AS ANYONE who has seen his cameo role in the recently released, almost-straight-to-DVD, Kill Keith will be relieved to hear, Tony Blackburn promises: “I could never give up broadcasting.”
The household name is still on air at 69 and couldn’t be happier about it.
“I’ve fulfilled all my goals,” he says. “I’ve been very lucky. My career highlights were being on the pirate stations Radio Caroline and Radio Luxembourg, being the first broadcaster on Radio 1 in 1967, and winning the first I’m a Celebrity, Get Me Out of Here! in 2002.”
He landed his “dream job” on Radio 2 two years ago and says his ambition now is to simply enjoy doing what he loves, and he refuses to contemplate retiring.
“I couldn’t face getting up in the morning and having nothing to do” he says.
He played himself in the horror-comedy Kill Keith – which was briefly released in selected cinemas last winter – alongside presenter Keith Chegwin.
He said: “Keith is a great friend. I’ve known him for many years. He asked me to star in a film where I would get electrocuted, so I agreed. I like variety. It’s a break from broadcasting, although I do love talking rubbish on the radio.”
The movie tagline describes it as: ‘Saw Meets Richard and Judy’ and the plot sees TV personalities being gruesomely dispatched one by one by the mysterious Breakfast Cereal Killer. It also stars Joe Tracini from Hollyoaks and Gazette astrologer Russell Grant.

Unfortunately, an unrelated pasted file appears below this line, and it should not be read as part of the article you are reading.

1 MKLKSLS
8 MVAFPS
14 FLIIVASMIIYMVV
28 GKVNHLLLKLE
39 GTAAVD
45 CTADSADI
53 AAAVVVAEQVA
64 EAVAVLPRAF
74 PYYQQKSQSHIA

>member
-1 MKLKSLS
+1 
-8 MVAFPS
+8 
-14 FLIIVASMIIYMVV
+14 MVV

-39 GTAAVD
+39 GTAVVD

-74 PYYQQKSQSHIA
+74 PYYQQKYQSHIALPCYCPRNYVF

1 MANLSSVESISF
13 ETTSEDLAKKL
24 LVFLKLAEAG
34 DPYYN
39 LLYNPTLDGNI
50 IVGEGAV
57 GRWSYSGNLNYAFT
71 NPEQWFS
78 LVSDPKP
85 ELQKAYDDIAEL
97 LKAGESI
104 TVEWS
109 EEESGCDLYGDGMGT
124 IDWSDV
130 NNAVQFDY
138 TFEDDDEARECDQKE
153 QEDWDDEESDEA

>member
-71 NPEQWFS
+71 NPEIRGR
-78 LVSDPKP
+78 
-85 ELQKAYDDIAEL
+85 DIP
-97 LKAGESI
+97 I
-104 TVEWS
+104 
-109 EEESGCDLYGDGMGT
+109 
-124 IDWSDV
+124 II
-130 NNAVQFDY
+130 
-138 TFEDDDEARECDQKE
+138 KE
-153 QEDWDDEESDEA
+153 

“I still get offered a lot of work – it’s very flattering,” says Tony who broadcasts on BBC London 94.9 on Sundays from noon to 2pm, presents on the KMFM radio stations and on BBC Radio 2’s Pick of the Pops every Saturday from 1 to 3pm.
“I’m in a very happy position. It’s just perfect. I love broadcasting. I could never give it up. It’s great to work on such an iconic show, on the biggest radio station and to be part of the talented Saturday line up. You’ve got Brian Matthews, who is 85, the tremendous Graham Norton; a lovely guy, and Dermot O’Leary. Everyone on the station is full of personality. Radio 2 is just special. I’m a great lover of the BBC. I don’t think people appreciate it fully these days. It is terrific value for money.”
He may be approaching 70, but he embraces technology.
“The changes in the industry have made it difficult for commercial radio. The ability to record shows and access them on demand has revolutionised the way we watch and listen. I used to get 20 million listeners in the 60s, now there are far less. The old days of high audience numbers are long gone, but I still enjoy it.”
He downloads music and has eagerly got on board with social networking: “I like Twitter. It’s a great way of getting close and connecting with your audience, and another way of self-promotion. I’m very technically minded, I love new gadgets.
“I’ve always been ambitious and a hard worker. The key is never to go for second best. If you want something, you should go for it.”
n Kill Keith is available for purchase on DVD now.